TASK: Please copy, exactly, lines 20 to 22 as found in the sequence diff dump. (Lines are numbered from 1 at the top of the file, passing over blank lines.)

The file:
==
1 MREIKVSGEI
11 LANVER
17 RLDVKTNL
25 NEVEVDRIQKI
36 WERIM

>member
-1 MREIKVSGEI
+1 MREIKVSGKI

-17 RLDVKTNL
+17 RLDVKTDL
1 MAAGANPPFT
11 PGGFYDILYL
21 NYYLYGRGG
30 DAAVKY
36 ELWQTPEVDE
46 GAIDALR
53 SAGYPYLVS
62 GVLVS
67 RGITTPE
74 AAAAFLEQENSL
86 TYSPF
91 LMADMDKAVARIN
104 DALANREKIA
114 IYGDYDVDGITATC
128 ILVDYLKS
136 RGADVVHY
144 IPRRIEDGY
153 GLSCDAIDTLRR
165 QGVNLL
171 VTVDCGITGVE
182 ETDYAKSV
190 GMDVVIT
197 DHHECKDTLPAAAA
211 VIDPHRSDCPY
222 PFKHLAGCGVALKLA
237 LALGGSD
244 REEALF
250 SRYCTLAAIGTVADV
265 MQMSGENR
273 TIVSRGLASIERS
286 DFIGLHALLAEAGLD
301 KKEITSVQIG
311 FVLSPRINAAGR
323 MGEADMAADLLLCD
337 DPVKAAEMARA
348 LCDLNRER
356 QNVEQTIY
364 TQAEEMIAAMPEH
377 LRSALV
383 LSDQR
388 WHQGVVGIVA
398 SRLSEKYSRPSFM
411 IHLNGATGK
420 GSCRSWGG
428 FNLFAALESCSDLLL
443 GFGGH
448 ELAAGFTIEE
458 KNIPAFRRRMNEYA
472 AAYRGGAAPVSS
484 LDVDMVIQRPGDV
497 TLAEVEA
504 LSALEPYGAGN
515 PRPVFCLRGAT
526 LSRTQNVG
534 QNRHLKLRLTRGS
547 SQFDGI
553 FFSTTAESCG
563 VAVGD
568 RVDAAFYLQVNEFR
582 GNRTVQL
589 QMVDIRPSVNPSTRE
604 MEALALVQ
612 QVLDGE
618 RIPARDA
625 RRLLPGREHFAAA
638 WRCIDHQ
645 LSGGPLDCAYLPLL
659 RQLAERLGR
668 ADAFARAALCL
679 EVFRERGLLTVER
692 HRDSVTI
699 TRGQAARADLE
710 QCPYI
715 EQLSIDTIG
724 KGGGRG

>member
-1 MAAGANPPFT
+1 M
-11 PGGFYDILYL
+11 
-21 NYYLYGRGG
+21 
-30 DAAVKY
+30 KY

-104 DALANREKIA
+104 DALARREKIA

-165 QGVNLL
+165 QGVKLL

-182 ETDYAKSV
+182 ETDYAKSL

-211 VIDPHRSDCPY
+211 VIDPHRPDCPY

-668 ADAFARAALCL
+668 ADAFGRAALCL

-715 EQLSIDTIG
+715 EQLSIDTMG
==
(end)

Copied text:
74 AAAAFLEQENSL
86 TYSPF
91 LMADMDKAVARIN